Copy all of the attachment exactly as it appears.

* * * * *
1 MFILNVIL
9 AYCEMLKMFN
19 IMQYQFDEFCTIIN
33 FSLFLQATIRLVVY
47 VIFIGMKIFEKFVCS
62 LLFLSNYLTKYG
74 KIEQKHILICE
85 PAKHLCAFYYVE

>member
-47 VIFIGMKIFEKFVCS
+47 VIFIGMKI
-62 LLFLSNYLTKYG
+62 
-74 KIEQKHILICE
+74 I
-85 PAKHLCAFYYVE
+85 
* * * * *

1 MFILNVIL
9 AYCEMLKMFN
19 IMQYQFDEFCTIIN
33 FSLFLQATIRLVVY
47 VIFIGMKIFEKFVCS
62 LLFLSNYLTKYG
74 KIEQKHILICE
85 PAKHLCAFYYVE

>member
-47 VIFIGMKIFEKFVCS
+47 VIFIGMKI
-62 LLFLSNYLTKYG
+62 
-74 KIEQKHILICE
+74 I
-85 PAKHLCAFYYVE
+85 